Carpenter Ants

It is that time of year again when ants are foraging around the house…


Two common species of carpenter ants found in Canada:  (There are others)

1. Modoc – All black. (Legs may have a rusty red color) One queen in parent nest.

2. Vicinus – Black head, rusty red thorax (mid section) and black abdomen (tail section.)  Multiple queens in parent nest (Up to 40).  Most carpenter ant species have other similar characteristics. See digital photos.

Five Sizes – Carpenter ants can be as small as one quarter inch or as large as three quarters of an inch. All sizes can be found in one nest.

Most Carpenter Ant species establish their initial nest in decayed wood, but, once established, the ants extend their tunneling into sound wood and can do considerable damage to a structure.
These species commonly nest in standing trees (living or dead), in stumps, or in logs on the forest floor. Since many houses are being built in forested areas, well established, vigorous colonies are readily available in the immediate vicinity to attack these dwellings. This is especially true when the homeowner insists that the home be built with a minimal removal of trees.

Carpenter Ants typically have a parent colony in outside nesting areas, such as live or dead trees, stumps, logs or decorative landscape wood. When the colony grows larger and needs room to expand satellite colonies are established. These satellite colonies often develop in nearby structures presumably because they offer warm protection.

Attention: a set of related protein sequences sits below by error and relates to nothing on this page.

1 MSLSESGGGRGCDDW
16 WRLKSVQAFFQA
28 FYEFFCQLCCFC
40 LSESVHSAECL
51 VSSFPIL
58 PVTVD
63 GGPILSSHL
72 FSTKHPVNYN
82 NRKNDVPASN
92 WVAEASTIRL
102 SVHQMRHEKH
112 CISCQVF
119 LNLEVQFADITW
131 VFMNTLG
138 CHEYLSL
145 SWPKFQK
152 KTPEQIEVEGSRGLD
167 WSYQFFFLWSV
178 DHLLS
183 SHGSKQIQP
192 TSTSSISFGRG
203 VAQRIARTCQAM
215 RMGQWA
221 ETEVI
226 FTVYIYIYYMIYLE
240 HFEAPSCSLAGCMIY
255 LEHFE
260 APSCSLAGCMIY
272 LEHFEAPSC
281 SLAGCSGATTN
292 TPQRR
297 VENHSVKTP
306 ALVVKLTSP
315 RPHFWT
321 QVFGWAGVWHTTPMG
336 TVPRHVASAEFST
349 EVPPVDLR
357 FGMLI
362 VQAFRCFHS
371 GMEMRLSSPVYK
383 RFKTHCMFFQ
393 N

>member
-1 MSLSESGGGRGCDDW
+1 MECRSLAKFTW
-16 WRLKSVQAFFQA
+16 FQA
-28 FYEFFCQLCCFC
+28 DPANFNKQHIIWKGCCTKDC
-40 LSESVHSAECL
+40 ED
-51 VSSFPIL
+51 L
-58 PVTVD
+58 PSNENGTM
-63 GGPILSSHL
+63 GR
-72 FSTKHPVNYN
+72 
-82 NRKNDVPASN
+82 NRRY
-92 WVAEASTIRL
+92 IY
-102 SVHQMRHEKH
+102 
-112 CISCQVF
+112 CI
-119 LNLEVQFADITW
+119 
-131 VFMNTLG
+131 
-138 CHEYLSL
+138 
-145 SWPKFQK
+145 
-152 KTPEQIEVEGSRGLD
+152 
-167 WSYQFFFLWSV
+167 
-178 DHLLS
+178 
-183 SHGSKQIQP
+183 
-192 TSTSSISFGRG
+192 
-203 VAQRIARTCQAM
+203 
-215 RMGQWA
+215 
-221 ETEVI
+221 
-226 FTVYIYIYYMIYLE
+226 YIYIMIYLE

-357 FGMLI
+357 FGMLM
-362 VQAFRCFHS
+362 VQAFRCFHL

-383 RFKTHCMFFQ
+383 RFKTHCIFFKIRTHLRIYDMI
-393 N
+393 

Only the parent colony contains the queen(s), young larvae and workers, while the satellite contains the mature larvae, pupae, workers, and/or winged reproductive.  Ants move back and forth from parent nest to satellite nest but just a few ( less than 10 % ) will be visible foraging for food.

Sometimes they can be seen moving mature larvae (white and grub-like) or pupae (papery cocoons).

Vicinus Carpenter AntAnts are generally active along ant trails from April to mid-October. These trails follow natural contours and lines of least resistance and also frequently cut across lawns. Traffic on these trails may be noticeable during the day, but peak traffic occurs after sunset and continues throughout the night.

The parent colony is often located in a tree, stump,  stacked wood within 100 meters of the house or wood and stumps buried in the yard when the house was constructed. Decorative wood  landscape ties brought in to enhance the beauty of a yard or driveway may also be the source of a parent colony. The colony does not produce reproductive (winged males and queens) until it is from 3 to 6 years old and contains about 2,000 workers. The natural food for these ants consists of insects and other arthropods and sweet exudate’s from aphids and insects.
They are also attracted to other sweet material such as decaying fruits.

Reproductive carpenter ants ( winged males and females ) leave the nest as early as January if the nest is in a heated structure. Those living outside in logs and stumps will not swarm until about early May or June. The fertilized queens must then find wet wood to establish a new nest, and the cycle starts over again.

The new queen could live over 20 years!